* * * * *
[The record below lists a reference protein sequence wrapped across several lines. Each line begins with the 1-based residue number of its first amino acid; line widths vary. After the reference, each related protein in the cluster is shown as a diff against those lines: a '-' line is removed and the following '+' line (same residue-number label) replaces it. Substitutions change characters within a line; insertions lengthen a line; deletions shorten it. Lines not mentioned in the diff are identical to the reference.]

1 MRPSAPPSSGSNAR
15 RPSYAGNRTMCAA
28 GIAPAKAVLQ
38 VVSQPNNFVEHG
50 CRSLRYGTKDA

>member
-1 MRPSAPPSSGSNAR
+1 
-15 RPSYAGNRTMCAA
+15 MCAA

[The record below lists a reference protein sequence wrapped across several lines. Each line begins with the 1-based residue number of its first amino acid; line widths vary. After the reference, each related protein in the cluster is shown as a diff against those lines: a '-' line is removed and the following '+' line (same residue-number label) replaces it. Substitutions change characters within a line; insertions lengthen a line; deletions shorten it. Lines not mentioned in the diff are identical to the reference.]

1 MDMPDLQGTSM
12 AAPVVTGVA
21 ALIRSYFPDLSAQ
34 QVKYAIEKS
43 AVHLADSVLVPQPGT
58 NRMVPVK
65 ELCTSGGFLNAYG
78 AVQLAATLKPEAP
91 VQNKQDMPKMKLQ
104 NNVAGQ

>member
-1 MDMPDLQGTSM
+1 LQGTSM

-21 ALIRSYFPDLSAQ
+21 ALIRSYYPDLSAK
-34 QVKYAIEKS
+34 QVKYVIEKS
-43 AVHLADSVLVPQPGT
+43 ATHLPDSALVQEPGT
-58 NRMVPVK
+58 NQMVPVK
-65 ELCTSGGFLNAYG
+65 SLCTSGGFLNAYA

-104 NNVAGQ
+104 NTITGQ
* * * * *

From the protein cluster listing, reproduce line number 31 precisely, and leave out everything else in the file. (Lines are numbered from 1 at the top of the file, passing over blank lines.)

+43 ATHLPDSALVQEPGT